An Open Letter to Cities, Mayors, Members, and Ourselves
June 5, 2020
“The freedom to make and remake our cities and ourselves is, I want to argue, one of the most precious yet most neglected of our human rights.”
David Harvey, “The Right to the City”
We are anguished and heartbroken at the recent killings of George Floyd, Breonna Taylor, Ahmaud Arbery, and before them Eric Garner, Sandra Bland, Tamir Rice, Trayvon Martin, and innumerable others in American cities. NewCities stands in solidarity with the Black community in the United States and the millions of protestors who have defied police violence, martial law, and a deadly pandemic to march peacefully in their own communities and to reassert the rights of their neighbors to justice, to safety, and to the city itself.
NewCities’ mission is “shaping a better urban future.” It should go without saying that this must be a better urban future for all, and yet the reason there are currently millions of people in city streets is the stark realization, once again, that the public realm has been historically denied to Black people and weaponized against them.
George Floyd and Eric Garner were killed in the street. Breonna Taylor was at home. Ahmaud Arbery was out for his daily run. Sandra Bland was arrested driving to the store. Tamir Rice was playing in a park. Trayvon Martin was walking home. These are just their own heartbreaking stories (and there are countless more).
We can easily see the urban scale of Black deaths if we choose to look. As American protestors fight for justice in American streets, it is difficult to ignore that some of these neighborhoods were revoked from Black communities through urban planning, policy, and design: gentrification, white flight, redlining, inaccessible mobility, to name a few. The legacies of racial discrimination, segregation, and “weathering” of their health means Black people are dying at a rate nearly two times higher than most Americans from COVID-19. In a tragic twist, George Floyd’s autopsy revealed he had tested positive for the coronavirus.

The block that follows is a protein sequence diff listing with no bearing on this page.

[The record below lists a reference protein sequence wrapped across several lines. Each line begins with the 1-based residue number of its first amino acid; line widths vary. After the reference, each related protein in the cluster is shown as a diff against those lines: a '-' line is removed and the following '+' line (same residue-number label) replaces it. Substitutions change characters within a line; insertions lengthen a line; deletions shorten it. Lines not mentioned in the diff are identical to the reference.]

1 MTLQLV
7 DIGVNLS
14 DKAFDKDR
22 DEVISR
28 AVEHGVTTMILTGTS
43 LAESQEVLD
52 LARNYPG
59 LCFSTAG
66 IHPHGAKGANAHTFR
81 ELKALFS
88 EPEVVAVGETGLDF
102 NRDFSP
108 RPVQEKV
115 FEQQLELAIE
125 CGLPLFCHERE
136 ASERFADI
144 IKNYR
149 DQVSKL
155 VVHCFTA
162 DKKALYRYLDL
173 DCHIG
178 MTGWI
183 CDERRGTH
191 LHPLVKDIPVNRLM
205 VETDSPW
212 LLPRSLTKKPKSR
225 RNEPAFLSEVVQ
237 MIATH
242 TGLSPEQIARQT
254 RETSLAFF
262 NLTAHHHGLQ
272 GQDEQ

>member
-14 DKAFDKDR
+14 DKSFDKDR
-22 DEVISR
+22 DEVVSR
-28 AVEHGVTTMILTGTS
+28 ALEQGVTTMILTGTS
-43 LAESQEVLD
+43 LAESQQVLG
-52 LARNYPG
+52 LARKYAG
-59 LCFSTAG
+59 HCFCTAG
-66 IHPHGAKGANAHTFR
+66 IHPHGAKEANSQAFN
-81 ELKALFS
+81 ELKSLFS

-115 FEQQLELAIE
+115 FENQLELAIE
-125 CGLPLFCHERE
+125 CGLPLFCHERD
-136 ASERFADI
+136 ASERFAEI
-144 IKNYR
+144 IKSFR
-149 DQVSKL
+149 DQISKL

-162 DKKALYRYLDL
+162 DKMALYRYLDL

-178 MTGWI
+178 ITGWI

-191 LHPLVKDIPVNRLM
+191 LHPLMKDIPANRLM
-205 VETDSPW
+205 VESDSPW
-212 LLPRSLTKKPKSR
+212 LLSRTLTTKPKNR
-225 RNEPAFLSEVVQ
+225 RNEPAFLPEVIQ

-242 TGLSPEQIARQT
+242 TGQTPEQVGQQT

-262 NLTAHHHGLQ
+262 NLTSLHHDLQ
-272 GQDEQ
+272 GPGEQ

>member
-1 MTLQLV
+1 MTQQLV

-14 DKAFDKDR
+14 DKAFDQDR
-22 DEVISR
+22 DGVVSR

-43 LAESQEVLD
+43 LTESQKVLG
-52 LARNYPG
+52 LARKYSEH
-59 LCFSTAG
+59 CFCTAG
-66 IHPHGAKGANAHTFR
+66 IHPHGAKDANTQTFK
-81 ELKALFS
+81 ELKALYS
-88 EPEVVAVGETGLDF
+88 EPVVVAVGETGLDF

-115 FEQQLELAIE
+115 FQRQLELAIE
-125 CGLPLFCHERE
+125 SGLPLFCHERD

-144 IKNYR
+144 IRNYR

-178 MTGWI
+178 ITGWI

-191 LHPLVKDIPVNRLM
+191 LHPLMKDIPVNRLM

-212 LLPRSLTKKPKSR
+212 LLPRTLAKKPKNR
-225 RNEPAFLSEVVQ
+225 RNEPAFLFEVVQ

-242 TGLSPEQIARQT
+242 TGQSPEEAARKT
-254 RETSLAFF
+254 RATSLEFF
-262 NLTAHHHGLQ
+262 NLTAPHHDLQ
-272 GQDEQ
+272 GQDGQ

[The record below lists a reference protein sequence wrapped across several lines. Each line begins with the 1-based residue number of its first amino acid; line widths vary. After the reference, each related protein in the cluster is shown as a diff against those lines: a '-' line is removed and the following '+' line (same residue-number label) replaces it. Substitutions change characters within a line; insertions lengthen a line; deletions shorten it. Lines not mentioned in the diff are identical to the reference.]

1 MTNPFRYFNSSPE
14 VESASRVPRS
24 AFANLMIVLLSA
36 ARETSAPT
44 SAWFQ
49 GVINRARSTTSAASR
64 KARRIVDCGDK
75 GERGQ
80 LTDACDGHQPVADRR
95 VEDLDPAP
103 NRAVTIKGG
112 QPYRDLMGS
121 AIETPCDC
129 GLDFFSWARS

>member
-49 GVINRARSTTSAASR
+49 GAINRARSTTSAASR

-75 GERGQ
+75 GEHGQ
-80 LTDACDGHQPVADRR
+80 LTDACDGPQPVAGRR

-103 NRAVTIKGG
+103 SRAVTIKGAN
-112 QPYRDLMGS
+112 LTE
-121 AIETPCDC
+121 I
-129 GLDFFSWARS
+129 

But the current protests — like hundreds of demonstrations over the last decade alone — were not provoked by institutional racism writ large, but by one of its primary instruments: police brutality and impunity. It should come as no surprise that Minneapolis police use force against Black residents at seven times the rate of whites.  Nor is it a surprise that 99% of police killings between 2013-2019 resulted in no charges being filed. What sparked these protests was outrage that three of the four police officers implicated in Floyd’s death were not initially charged. (On June 3, they were charged with aiding and abetting second-degree murder.)
This pattern is not the product of a few bad actors or a broken system, but of some of the most celebrated policies of the last 30 years, whose most vocal proponents have been hailed for “saving” cities. As “broken windows” over-policing devolved into “stop and frisk” — effectively criminalizing being in public space for those profiled — whites who benefitted from these policies chose to look away even as they displaced Black residents from their neighborhoods. Urbanists should be shocked but not surprised today to hear the U.S. Secretary of Defense refer to American streets as a “battlespace.” Whose side are we on?